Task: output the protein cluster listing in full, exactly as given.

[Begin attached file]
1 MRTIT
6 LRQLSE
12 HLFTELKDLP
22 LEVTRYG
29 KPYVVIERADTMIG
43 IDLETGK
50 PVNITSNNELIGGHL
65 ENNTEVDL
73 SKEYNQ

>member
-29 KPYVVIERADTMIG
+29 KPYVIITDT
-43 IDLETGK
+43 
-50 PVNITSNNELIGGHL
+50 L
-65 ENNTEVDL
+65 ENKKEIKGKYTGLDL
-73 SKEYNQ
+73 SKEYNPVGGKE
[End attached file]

1 MRTIT
6 LRQLSE
12 HLFTELKDLP
22 LEVTRYG
29 KPYVVIERADTMIG
43 IDLETGK
50 PVNITSNNELIGGHL
65 ENNTEVDL
73 SKEYNQ

>member
-29 KPYVVIERADTMIG
+29 KPYVIITDT
-43 IDLETGK
+43 
-50 PVNITSNNELIGGHL
+50 L
-65 ENNTEVDL
+65 ENKKEIKGKYTGLDL
-73 SKEYNQ
+73 SKEYNPVGGKE